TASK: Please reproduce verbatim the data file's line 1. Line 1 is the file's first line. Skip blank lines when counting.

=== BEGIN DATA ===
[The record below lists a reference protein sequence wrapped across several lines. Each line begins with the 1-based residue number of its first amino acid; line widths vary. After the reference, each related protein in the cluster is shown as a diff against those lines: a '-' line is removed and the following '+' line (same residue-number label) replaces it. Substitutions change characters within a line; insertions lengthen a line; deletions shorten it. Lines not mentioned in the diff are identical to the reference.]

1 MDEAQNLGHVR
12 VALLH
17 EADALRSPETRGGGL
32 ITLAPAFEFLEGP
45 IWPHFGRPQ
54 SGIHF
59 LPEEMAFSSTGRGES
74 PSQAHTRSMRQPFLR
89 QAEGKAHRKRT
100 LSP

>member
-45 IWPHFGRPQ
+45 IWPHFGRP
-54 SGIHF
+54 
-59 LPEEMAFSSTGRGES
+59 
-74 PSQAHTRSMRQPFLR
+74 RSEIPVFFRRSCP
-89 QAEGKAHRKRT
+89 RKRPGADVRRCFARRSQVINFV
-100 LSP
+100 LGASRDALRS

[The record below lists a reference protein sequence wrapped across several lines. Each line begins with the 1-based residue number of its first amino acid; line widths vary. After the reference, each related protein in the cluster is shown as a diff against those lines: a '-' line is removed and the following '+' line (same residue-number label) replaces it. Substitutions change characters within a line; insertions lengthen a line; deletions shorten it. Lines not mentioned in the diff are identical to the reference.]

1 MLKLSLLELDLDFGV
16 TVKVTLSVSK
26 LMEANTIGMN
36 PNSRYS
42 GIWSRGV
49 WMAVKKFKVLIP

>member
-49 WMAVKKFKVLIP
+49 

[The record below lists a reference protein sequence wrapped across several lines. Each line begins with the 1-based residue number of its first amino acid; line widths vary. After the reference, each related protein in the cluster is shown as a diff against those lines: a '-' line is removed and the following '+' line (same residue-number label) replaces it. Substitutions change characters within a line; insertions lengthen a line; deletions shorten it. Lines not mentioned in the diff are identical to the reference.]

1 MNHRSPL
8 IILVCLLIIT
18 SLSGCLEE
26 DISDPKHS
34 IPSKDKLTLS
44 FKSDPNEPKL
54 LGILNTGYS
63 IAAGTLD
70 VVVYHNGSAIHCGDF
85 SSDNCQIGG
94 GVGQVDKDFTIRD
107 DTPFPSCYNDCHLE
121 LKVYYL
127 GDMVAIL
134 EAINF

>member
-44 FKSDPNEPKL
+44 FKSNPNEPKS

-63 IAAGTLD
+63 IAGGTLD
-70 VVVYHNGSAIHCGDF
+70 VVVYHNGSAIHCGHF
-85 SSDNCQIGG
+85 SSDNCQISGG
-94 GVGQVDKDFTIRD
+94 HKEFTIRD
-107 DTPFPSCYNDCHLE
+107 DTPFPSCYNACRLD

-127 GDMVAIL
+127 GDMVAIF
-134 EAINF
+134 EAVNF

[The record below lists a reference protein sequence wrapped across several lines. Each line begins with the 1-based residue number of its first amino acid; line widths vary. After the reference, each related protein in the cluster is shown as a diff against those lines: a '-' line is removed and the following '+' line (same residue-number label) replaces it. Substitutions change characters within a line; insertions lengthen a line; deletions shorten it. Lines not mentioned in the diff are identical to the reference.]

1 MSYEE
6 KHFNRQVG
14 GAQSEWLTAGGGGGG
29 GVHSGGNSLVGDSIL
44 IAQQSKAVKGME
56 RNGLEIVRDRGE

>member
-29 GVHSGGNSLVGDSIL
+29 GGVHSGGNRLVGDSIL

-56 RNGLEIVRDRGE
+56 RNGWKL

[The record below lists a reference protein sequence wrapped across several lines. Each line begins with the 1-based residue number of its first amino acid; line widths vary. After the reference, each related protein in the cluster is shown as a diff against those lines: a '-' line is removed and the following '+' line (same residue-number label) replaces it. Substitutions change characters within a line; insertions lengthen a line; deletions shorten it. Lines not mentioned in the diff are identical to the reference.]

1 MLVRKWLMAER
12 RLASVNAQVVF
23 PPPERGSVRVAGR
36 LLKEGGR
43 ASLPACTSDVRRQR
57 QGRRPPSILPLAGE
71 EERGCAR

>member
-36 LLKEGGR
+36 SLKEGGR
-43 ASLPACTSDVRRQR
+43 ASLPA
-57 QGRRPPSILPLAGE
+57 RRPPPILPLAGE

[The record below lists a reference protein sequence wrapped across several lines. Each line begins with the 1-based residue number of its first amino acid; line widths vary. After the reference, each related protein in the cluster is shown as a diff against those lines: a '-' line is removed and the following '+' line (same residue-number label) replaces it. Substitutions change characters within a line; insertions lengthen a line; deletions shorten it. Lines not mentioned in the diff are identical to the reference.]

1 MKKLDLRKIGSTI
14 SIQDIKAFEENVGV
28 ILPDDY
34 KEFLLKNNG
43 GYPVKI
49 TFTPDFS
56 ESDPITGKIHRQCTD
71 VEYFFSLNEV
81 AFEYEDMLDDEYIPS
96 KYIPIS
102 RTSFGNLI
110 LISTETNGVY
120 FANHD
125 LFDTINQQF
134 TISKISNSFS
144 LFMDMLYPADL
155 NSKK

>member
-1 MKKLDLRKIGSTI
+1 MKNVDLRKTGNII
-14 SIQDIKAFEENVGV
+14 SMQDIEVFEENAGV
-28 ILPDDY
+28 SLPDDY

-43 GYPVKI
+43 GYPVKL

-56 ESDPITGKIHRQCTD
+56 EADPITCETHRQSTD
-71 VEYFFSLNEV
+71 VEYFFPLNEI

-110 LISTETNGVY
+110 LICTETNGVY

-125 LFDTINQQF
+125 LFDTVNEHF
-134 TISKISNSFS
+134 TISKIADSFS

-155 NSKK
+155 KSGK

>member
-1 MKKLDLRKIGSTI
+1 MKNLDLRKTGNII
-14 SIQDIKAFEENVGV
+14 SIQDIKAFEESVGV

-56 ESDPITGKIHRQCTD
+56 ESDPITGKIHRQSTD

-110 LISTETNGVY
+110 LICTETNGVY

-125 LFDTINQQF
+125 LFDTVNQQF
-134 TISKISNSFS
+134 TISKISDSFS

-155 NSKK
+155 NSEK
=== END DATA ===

[The record below lists a reference protein sequence wrapped across several lines. Each line begins with the 1-based residue number of its first amino acid; line widths vary. After the reference, each related protein in the cluster is shown as a diff against those lines: a '-' line is removed and the following '+' line (same residue-number label) replaces it. Substitutions change characters within a line; insertions lengthen a line; deletions shorten it. Lines not mentioned in the diff are identical to the reference.]